5 things we learned from Falcons’ 45-32 victory against Saints

The Falcons were rude guests for the 10th anniversary party for the re-opening of the Superdome after Hurricane Katrina.

Just downright nasty and rude as they looked nearly unstoppable on offense, got two real sacks and scored on defense.

When the thrashing was over, the Falcons had steamrolled the rival New Orleans Saints 45-32 on Monday night before a dejected crowd of 73,003.

The Falcons used dynamic performances from running backs Devonta Freeman and Tevin Coleman to dismantle the Saints.

“Offensively, I thought they really attacked it tonight,” Falcons coach Dan Quinn said. “It was more true with the running backs. I think they totalled somewhere near 300 yards and had four touchdowns between them.”

With the offensive line creating space, the Falcons didn’t need to lean of All-Pro wide receiver Julio Jones much. He didn’t catch a pass until pass the midway point of the third quarter.

The defense pitched in with a 90-yard interception return by New Orleans native Deion Jones for a touchdown in the fourth quarter.

“I thought it was a great moment for Deion Jones,” Quinn said. “Right here back at home and getting a chance to take it into the end zone.”

With the victory, the Falcons improved to 2-1, and in first place in the NFC South, while the Saints dropped to 0-3.

Here are five things we learned:

1. Running back tandem is dynamite. Freeman and Coleman, playing in a nearly 50-50 split, were a devastating combination.

Coleman rushed for three touchdowns and Freeman scored on a receiving touchdown to power the Falcons to a 28-17 halftime lead.

“When you are down there you just have a nose for the end zone,” Coleman said. “You can smell it.”

With the scored tied at 14, Freeman broke loose for a 36-yard run. Left tackle Jake Matthews had a nice block and fullback Patrick DiMarco buried Saints linebacker Jim Laurinaitis to spring Freeman.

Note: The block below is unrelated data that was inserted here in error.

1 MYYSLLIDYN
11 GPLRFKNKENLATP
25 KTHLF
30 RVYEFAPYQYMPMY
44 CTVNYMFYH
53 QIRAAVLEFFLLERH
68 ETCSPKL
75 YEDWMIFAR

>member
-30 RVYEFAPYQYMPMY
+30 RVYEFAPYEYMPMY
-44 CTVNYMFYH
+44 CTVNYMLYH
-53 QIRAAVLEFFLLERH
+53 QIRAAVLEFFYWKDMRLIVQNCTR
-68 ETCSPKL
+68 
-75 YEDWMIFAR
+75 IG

The two backs combined for 296 total yards and four touchdowns.

Freeman rushed 12 times for 152 yards and caught five passes for 55 yards. Coleman rushed 12 times for 42 yards and caught three passes for 47 yards.

“Those guys do a heck of a job by creating lanes and giving us an opportunity,” Freeman said of his offensive line.

Best running back tandem in the league?

“Oh yeah, definitely,” Coleman said.

2. Reynolds jumped on muffed punt. Falcons caught a big break after being stopped and forced to punt on their first possession.

Saints defensive back De’Vante Harris ran into returner Tommylee Lewis and the ball hit Harris. Falcons linebacker LaRoy Reynolds pounced on the live ball to put the offense back in business at the 11-yard line.

Three plays later, Coleman scored on a 2-yard touchdown run.

“The (special teams) were the ones who really set it off by forcing the fumble right after they went down to score,” Quinn said.

3. Calculated gambles. Quinn’s confidence in the offense is growing. He elected to go for it on two fourth-down plays. The unit converted both times.

On fourth-and-1 from New Orleans’ 40 on their opening of the drive of the second half, quarterback Matt Ryan connected with Coleman for a 34-yard gain. On the next play, Coleman went around left end for his third touchdown of the game.

Earlier, with the score tied at 7, the Falcons went for a fourth-and-1 from New Orleans’ 33. Coleman gained a yard around right end. Saints safety Roman Harper was called for a questionable horse-collar tackle to move the ball to the Saints’ 17.

After a 4-yard pass to wide receiver Aldrick Robinson, Ryan tossed a 13-yard touchdown pass to Freeman.

“I thought our offensive line did a good job of establishing the line of scrimmage in both the run game and the pass game,” Ryan said. “I thought we handled the environment. This is a tough place to play. It’s loud. I thought we did a good job with it.”

4. Jones hurts Saints. Deion Jones, a native of New Orleans, paid tribute to the 10th anniversary of the effects from Hurricane Katrina, by wearing some special commemorative cleats.

The symbols on his cleats denote how the search and rescue teams marked area houses following the disaster. His grandmother was one of the many who made into the Superdome for refuge.

“It was electric,” Jones said of his touchdown run. “It was a dream come true. It was a great play formy team.”

5. Show of unity. After the national anthem was played, the Falcons and the Saints held hands in a circle in a powerful display of unity.

Saints coach Sean Payton reached out to Falcons coach Dan Quinn with the idea, according to ESPN.

It was deemed a great way to join the national protest against racial injustice and police brutality in America while still respecting the anthem.

Both teams held a reflective period for about one minute.

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